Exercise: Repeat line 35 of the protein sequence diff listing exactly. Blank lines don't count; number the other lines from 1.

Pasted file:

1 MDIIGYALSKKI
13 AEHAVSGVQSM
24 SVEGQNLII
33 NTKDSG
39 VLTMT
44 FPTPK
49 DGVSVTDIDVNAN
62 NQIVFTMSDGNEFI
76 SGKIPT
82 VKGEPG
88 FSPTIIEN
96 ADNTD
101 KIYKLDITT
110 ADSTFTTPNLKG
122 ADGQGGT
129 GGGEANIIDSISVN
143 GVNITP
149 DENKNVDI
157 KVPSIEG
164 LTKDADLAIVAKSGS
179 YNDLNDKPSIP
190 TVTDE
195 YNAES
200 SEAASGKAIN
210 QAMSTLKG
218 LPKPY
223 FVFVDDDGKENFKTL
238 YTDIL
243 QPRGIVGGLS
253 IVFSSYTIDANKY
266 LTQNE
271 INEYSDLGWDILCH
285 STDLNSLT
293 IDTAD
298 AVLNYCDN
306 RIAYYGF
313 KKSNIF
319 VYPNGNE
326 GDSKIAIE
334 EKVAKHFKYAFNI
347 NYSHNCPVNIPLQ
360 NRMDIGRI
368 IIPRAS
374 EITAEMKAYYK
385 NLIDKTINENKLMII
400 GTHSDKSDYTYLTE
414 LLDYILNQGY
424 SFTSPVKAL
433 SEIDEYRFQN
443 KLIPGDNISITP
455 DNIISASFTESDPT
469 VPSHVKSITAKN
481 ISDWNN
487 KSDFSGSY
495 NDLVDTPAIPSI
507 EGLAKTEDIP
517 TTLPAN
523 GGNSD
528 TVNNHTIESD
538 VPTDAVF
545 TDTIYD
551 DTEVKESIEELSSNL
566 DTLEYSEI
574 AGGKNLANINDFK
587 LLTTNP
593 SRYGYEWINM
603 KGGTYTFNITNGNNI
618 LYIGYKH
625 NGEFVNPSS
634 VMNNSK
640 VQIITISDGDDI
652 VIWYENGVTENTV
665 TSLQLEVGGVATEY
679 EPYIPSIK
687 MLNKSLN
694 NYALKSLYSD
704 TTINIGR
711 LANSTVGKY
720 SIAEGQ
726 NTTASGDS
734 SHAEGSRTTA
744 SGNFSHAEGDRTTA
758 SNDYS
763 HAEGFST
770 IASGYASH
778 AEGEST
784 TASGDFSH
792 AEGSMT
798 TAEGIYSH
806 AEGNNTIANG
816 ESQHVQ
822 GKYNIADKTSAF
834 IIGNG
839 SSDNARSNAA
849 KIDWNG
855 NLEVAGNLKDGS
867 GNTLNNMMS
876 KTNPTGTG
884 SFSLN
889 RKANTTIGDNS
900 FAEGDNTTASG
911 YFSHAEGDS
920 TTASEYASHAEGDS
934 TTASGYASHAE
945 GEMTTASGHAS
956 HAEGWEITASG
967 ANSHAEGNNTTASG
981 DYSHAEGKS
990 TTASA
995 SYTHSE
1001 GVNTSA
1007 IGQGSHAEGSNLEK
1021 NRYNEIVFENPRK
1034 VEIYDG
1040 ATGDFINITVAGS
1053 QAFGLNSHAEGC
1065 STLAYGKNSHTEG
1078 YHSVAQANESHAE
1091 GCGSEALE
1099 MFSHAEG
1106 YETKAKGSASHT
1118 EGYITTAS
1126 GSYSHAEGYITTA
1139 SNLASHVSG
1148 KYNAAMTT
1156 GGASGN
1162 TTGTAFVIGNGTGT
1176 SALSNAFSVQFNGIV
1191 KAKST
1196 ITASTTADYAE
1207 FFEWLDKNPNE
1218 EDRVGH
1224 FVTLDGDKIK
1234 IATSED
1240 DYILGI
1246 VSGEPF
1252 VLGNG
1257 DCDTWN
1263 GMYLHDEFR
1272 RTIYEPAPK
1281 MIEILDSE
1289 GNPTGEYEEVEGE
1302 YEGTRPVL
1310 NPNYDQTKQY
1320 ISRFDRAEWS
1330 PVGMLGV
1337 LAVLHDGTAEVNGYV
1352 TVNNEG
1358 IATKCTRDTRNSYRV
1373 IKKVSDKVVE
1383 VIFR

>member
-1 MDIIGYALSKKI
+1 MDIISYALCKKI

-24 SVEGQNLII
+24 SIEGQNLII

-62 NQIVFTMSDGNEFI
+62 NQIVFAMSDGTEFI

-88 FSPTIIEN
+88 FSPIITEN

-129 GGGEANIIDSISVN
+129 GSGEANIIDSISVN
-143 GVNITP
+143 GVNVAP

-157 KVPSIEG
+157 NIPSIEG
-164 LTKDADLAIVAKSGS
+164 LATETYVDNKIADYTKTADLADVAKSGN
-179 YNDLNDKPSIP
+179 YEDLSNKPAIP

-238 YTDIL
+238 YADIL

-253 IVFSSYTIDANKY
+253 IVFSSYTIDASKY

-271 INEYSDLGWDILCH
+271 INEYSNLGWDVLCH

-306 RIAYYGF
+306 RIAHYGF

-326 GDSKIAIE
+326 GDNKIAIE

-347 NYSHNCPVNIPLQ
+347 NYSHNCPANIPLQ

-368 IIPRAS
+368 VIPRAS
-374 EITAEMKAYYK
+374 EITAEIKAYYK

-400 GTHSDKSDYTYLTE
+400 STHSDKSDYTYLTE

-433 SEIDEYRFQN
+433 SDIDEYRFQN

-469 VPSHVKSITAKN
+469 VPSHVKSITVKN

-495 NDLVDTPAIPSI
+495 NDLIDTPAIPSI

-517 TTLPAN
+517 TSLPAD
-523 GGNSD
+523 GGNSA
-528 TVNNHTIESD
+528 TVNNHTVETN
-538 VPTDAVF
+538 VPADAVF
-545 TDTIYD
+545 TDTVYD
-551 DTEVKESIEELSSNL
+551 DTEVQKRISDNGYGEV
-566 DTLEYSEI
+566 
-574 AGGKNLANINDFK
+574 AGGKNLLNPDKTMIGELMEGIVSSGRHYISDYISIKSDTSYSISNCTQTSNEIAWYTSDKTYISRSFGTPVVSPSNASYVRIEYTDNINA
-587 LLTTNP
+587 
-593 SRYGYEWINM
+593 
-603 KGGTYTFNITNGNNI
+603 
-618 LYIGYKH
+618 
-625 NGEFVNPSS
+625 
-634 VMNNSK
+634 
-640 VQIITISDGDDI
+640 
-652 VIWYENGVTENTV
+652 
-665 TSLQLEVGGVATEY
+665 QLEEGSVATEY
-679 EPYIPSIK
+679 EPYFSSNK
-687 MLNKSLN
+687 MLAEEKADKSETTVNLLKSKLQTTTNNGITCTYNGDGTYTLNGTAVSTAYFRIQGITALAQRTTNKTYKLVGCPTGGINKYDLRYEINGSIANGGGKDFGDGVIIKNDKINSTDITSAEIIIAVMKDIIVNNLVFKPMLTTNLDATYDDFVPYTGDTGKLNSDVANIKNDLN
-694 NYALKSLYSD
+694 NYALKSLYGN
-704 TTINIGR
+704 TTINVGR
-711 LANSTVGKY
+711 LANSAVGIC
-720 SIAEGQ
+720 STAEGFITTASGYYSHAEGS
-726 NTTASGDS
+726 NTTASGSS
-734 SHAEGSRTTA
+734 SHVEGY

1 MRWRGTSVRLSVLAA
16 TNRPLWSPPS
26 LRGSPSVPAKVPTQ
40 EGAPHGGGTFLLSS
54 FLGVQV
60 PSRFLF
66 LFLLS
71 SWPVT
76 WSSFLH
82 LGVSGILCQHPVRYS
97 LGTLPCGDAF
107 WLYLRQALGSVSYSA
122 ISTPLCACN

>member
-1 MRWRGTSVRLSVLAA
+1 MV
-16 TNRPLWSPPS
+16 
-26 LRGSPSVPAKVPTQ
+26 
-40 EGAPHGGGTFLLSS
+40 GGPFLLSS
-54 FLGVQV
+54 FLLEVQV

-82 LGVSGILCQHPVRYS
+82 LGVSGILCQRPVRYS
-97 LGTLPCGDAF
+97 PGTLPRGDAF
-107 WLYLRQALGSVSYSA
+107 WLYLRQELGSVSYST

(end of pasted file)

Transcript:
298 AVLNYCDN